When you hold down the shutter button, the camera will start shooting a series of frames until you release your finger. Then you can choose the best frame and delete the rest. This is especially important when shooting time is important to you. By removing the default 20-frame cut-off, you can shoot in continuous mode for a long time, which will allow you to very accurately capture the right moment. And if you set the resolution to low, you can double the shooting speed.
6. Keep your finger on the screen to lock the exposure and focus setting
As you move the camera left and right, exposure and focus automatically adjust to whatever appears in the frame. If you want to set these settings to a specific value, just hold your finger on the screen in the place around which you are building the composition. This way you can lock in your settings, choose a composition, and take a shot at the right moment.
7. Change frame settings: saturation, sharpness, contrast
If you go to the camera menu, you will find the item 'Image settings'. There you can change the saturation, sharpness and contrast. If you're shooting very bright subjects, like these flowers here, you can lower the saturation and contrast. This will make the image more neutral and realistic. And you can play with sharpness if you don't like close-up shots.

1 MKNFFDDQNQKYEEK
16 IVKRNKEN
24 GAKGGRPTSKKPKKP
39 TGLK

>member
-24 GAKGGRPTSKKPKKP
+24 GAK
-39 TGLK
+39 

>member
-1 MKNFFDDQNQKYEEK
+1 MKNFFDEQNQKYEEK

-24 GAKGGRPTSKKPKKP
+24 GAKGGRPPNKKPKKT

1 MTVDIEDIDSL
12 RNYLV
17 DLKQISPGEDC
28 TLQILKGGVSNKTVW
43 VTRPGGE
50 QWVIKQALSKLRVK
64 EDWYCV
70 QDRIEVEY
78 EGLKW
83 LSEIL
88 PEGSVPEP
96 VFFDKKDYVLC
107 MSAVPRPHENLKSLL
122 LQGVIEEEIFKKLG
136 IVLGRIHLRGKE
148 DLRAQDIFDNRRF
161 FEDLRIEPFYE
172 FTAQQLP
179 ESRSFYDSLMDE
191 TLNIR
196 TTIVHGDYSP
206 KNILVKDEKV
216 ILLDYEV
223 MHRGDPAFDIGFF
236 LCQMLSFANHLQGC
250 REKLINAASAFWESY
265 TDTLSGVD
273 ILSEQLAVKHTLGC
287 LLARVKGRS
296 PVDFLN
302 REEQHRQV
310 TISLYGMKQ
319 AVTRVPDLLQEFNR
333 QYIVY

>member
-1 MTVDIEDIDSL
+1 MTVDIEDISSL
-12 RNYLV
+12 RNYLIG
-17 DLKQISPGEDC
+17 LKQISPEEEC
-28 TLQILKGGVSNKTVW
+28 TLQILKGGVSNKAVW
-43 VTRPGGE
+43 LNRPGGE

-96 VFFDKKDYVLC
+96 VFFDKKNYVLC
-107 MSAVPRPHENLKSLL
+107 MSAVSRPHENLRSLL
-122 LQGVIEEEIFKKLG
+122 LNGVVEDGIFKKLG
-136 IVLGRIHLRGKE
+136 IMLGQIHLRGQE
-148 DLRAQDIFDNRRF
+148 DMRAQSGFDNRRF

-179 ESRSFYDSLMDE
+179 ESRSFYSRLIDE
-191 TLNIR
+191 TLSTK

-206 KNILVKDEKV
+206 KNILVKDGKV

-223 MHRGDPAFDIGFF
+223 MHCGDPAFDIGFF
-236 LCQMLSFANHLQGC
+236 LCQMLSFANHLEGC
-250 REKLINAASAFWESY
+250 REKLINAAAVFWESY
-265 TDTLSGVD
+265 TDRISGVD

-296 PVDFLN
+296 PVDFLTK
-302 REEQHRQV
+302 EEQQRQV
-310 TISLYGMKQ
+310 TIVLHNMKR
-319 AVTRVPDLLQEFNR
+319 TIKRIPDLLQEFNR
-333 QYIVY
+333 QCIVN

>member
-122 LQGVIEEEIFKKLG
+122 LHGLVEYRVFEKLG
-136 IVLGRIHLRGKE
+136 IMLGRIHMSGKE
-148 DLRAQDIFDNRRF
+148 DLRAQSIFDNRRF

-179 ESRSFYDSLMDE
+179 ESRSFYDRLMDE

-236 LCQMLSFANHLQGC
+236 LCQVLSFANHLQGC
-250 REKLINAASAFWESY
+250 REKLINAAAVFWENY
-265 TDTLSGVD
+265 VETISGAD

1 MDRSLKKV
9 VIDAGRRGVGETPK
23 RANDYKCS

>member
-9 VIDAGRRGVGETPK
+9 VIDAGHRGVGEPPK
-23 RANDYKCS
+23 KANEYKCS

8. If necessary, manually set the white balance
Time after time in HTC they make mistakes with white balance. For example, in this frame with automatic settings, a cooler result is obtained. Setting the balance to 'Day' helped to get a more realistic shot here.
9. Master manual mode
Feel free to experiment with manual settings. Shutter speed, ISO, focus, and white balance are all independently adjustable, and knowing how each setting works can help you not only capture better everyday shots, but also create truly artistic shots.
Adjusting the white balance will make your shots 'warmer' or 'colder' depending on the lighting conditions. Change the settings while looking through the lens until the colors are close to reality.
The ISO value indicates how sensitive the camera is to light. Increasing this value makes the camera more sensitive, but also increases digital noise. And low ISO requires a slow shutter speed and can be difficult to use in low light.
Shutter speed, in turn, means how long the camera shutter remains open. This is that brief moment when the picture is taken, and in the M9 it ranges from 1/8000 of a second to 2 seconds.
10. Use fast Full HD mode for smoother video shooting
The fast Full HD mode on the M9 allows for smoother video because it uses a higher frame rate. While usually video is recorded at 30 frames per second, here this value increases to 60. However, we do not recommend using this mode in poor lighting conditions.
11. Shoot RAW
With a recent update, the M9 is now able to shoot in RAW. This is ideal for post-processing images in advanced editors such as Adobe Lightroom, as it stores all the information about the frame received by the camera sensor, without compression or noise reduction. The result is a frame that looks better than an identical JPEG if you know what to do with it. However, there are costs: RAW shots consume about 40 MB of space each and cannot be shot in quick succession.